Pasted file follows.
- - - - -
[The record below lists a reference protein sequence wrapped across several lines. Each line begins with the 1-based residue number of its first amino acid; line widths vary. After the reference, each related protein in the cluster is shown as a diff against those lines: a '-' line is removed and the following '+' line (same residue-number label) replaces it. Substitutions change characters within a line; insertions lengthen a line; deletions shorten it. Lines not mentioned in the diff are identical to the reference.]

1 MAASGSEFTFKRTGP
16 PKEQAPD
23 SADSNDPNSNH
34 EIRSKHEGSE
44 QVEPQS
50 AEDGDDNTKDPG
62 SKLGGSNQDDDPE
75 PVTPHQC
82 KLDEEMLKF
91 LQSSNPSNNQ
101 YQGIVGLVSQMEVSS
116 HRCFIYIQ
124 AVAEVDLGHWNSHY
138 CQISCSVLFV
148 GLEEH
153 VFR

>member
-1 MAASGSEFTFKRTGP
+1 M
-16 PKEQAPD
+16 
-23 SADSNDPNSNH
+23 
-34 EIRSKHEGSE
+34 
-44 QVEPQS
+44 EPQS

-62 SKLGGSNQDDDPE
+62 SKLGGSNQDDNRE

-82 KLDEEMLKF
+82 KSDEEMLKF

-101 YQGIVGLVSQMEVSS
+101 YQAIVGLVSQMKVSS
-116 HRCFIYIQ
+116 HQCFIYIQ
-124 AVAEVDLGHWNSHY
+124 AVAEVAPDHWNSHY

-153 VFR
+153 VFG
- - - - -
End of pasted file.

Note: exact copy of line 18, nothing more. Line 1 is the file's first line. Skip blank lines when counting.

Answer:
>member